New Radios to be released soon
The digital radios are here. The engineering department has some programming to do in the radios before releasing them. Radio Talking Book will also make needed technical modifications to transmission equipment with Minnesota Public Radio and other broadcast partners. The radios will be distributed in a limited area of northwestern Minnesota as a test, with additional locations converted throughout the state over time. Turning on the radios should be simple but Radio Talking Book staff will be available top help with the changeover.
Books Available Through Faribault
Books broadcast on the Minnesota Radio Talking Book Network are available through the Minnesota Braille and Talking Book Library in Faribault. Phone is 1-800-722-0550 and hours are 7:30 a.m. to 5 p.m. Monday through Friday. Their catalog is also online. Access it by going to the main website, http://education.state.mn.us, and then clicking on the link. Listeners outside of Minnesota may obtain copies of books by contacting their own state’s Network Library for the National Library Service.
Listen to the Minnesota Radio Talking Book; either live or archived programs from the last week, on the Internet at www.mnssb.org/rtb Call the staff for a password to the site.
Tuesday – Saturday 4 a.m.
Origins of the Specious, Nonfiction by Patricia T. O’Conner and Stewart Kellerman, 2008. Some of grammar’s best known rules aren’t (and never were) rules at all. English is an endlessly entertaining, ever-changing language, and yesterday’s blooper could be tomorrow’s bon mot. L – Read by Judy Woodward. Eight broadcasts. Begins Jan. 25.
Past is Prologue
Monday – Friday 9 a.m.
Mr. America, Nonfiction by Mark Adams, 2008. Between the two World Wars, Bernarr Macfadden did more to educate the world about healthy eating, alternative medicine, regular sexual activity, and exercise than anyone in history. But today, few have heard of him. Read by Wally Vavrosky.10 broadcasts. Begins Jan. 13.
Monday – Friday 11 a.m.
The Plain Sense of Things, Fiction by Pamela Carter Joern, 2008. A western Nebraska family struggles with 20th century life on the farm: death, hardship, and change. Together, they endure poverty, illness and betrayal. L – Read by Audray Rees. Eight broadcasts. Began Jan. 6.
Monday – Friday 2 p.m.
Yogi Berra: Eternal Yankee, Nonfiction by Allen Barra, 2009. Yogi Berra is America’s most popular former athlete and the most quoted American since Mark Twain. The press saw him as part folk hero, part clown. Competitors knew him as the winningest player in the game’s history. Read by Malcolm McLean. 20 broadcasts. Begins Jan. 14.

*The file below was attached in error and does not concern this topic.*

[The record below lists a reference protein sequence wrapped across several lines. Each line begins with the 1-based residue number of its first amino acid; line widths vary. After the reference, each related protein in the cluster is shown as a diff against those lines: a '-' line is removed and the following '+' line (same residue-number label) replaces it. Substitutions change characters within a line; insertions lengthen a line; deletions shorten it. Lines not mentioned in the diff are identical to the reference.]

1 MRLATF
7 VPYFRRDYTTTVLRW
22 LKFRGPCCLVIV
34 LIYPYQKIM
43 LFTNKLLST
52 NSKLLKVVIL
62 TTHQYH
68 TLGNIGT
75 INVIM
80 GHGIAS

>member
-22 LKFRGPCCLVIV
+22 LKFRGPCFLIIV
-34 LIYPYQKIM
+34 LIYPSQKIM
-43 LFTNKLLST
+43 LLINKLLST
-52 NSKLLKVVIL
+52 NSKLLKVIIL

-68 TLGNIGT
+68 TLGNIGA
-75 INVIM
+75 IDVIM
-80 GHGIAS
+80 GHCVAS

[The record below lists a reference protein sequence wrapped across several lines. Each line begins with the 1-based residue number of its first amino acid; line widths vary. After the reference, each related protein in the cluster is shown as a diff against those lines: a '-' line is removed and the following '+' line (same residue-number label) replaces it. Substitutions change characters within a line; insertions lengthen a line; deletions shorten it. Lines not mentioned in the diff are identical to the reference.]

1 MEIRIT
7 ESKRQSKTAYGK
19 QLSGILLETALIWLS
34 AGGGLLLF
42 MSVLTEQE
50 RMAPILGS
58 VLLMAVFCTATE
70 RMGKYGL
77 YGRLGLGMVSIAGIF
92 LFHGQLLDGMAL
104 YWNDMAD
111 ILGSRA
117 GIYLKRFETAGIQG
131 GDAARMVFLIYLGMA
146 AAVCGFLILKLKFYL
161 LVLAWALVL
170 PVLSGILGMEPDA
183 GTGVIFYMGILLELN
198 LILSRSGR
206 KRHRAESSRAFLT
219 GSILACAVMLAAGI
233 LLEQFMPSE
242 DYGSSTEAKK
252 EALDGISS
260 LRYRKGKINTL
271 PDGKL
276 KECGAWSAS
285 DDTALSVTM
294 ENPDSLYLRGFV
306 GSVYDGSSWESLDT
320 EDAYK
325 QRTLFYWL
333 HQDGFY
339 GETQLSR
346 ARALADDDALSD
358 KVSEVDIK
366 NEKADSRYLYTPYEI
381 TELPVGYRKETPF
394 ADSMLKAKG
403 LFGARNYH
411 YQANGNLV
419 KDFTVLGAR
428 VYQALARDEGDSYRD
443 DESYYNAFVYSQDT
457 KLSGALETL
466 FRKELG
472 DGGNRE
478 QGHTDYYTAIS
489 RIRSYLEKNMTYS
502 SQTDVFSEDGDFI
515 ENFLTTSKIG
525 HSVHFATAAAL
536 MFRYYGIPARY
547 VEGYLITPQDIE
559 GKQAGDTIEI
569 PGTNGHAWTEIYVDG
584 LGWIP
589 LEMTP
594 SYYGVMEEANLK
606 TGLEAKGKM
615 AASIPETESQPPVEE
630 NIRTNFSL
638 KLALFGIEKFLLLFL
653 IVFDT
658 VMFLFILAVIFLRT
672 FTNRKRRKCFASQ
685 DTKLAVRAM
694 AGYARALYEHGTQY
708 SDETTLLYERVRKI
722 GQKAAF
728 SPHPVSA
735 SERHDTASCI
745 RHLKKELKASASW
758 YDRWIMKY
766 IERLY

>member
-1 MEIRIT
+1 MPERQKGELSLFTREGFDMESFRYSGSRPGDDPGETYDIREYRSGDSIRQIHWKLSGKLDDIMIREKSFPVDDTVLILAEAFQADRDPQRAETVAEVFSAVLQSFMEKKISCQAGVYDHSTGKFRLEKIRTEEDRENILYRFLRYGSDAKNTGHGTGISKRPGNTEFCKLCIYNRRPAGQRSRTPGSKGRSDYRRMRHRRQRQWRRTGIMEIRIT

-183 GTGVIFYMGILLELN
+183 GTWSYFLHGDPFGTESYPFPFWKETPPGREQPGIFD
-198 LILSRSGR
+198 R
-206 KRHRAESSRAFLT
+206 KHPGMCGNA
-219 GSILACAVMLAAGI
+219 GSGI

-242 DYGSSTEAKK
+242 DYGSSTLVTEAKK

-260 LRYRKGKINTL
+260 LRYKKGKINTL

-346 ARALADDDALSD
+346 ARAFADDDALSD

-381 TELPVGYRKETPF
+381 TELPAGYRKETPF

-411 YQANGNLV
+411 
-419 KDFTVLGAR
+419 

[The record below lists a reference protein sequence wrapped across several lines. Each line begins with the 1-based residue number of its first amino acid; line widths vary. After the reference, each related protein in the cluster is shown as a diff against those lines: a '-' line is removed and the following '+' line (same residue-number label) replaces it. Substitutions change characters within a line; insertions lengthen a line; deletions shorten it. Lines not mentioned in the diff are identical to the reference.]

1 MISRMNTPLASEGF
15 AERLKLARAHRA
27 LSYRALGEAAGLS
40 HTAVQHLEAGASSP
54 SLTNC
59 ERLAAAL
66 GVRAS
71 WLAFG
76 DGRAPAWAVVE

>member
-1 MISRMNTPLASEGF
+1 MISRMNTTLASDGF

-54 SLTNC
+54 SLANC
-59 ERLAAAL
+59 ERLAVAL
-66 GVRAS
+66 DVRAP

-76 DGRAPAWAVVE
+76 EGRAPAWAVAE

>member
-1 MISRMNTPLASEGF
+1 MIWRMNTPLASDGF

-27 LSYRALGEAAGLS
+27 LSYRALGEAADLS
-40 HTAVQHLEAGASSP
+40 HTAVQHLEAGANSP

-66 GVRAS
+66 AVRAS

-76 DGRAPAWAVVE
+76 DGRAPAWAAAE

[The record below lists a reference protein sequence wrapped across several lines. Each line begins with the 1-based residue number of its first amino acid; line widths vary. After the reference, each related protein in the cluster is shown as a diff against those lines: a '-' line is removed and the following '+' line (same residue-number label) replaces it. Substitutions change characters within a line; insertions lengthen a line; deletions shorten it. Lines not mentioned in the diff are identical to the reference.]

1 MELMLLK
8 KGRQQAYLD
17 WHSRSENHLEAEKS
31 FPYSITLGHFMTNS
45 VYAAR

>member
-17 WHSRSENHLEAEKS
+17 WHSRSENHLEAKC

Monday – Friday 4 p.m.
Follow Me, Fiction by Joanna Scott, 2009. In 1946, teenager Sally Werner had an unexpected baby. Running away was the first of many moves for her. Now, years later, her granddaughter is piecing together her grandmother’s life. Read by Kristi Sullivan. 10 broadcasts. Begins Jan. 18.
Monday – Friday 8 p.m.
The American Future, Nonfiction by Simon Schama, 2009.Critical debates were in place when Americans elected a new president in 2008. Those debates – on wars, religion, race and immigration, and the relationship between natural resources and prosperity – are not new. Schama asks how these problems look in the mirror of time. Read by Dan Kuechenmeister. 18 broadcasts. Begins Jan. 11.
Off the Shelf
Monday – Friday 10 p.m.
The Little Stranger, Fiction by Sarah Waters, 2009. Dr. Faraday is called to the residence of the Ayres family. The house and owners may be haunted with something sinister, and it will affect Dr. Faraday’s life as well. L,S – Read by Leandra Peak. 18 Br. Begins Jan. 11.
Monday – Friday 11 p.m.
A Fortunate Age, Fiction by Joanna Smith Rakoff, 2009. A group of Oberlin graduates maintain their friendship as they maneuver the beginnings of their adult lives in Brooklyn. They must navigate the shifting dynamics of their friendships and of the world around them. L,S – Read by Laura Rohlik. 22 broadcasts. Began Jan. 6.
Good Night Owl
Monday – Friday midnight
Driftless, Fiction by David Rhodes, 2009. After decades of drifting, July Montgomery finds peace in a small town. Respected and cherished by these townspeople, he learns there is wisdom acquired through hard work, farming, and kindness. L – Read by Amy Morris. 17 broadcasts. Begins Jan.12.
Tuesday – Saturday 1 a.m.
High Noon, Fiction by Nora Roberts, 2007. Phoebe has courage and sensitivity she uses as a top hostage negotiator. Those attributes draw Duncan Swift to her. When she is assaulted at work, she needs Duncan’s support to face her attacker. S – Read by Eleanor Berg. 20 Br. Began Jan. 4.
Abbreviations: V – violence, L – offensive language, S – sexual situations